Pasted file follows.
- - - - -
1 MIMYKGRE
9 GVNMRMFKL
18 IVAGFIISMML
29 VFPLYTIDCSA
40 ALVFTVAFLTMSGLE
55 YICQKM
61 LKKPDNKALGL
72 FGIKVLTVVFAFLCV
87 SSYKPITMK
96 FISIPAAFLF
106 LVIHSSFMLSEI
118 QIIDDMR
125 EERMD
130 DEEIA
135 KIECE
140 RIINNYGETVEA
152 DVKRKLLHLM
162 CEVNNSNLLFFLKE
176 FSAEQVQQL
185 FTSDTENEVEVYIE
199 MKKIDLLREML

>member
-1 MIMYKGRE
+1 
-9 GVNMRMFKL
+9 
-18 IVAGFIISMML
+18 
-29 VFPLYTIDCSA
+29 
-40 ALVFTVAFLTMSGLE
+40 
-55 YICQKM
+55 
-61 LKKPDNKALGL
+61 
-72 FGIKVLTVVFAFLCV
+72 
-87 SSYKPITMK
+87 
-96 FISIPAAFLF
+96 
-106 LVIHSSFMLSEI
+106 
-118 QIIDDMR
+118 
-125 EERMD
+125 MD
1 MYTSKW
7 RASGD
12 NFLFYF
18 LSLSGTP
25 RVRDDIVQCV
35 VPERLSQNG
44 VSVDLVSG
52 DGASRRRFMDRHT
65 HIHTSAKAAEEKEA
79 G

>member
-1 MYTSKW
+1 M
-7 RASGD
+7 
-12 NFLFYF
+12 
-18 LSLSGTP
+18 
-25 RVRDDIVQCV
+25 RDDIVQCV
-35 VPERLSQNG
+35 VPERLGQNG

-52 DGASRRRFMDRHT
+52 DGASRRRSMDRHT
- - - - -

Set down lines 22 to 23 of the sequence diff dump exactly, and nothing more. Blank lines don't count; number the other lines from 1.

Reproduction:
>member
-1 MIMYKGRE